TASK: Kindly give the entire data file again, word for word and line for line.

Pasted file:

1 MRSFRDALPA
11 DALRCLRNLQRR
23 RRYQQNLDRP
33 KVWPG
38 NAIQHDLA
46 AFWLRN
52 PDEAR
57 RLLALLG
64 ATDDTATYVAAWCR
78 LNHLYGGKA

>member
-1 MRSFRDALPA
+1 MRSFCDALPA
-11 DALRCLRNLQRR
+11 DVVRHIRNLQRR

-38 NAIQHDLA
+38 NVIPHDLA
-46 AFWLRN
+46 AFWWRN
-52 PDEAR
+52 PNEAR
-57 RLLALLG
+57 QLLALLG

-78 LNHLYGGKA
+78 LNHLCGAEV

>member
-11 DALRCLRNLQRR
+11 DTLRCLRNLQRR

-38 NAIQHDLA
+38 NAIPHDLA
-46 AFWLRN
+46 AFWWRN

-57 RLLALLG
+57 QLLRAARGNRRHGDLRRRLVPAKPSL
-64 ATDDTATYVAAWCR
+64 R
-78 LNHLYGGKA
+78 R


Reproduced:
1 MRSFRDALPA
11 DALRCLRNLQRR
23 RRYQQNLDRP
33 KVWPG
38 NAIQHDLA
46 AFWLRN
52 PDEAR
57 RLLALLG
64 ATDDTATYVAAWCR
78 LNHLYGGKA

>member
-1 MRSFRDALPA
+1 MRSFCDALPA
-11 DALRCLRNLQRR
+11 DVVRHIRNLQRR

-38 NAIQHDLA
+38 NVIPHDLA
-46 AFWLRN
+46 AFWWRN
-52 PDEAR
+52 PNEAR
-57 RLLALLG
+57 QLLALLG

-78 LNHLYGGKA
+78 LNHLCGAEV

>member
-11 DALRCLRNLQRR
+11 DTLRCLRNLQRR

-38 NAIQHDLA
+38 NAIPHDLA
-46 AFWLRN
+46 AFWWRN

-57 RLLALLG
+57 QLLRAARGNRRHGDLRRRLVPAKPSL
-64 ATDDTATYVAAWCR
+64 R
-78 LNHLYGGKA
+78 R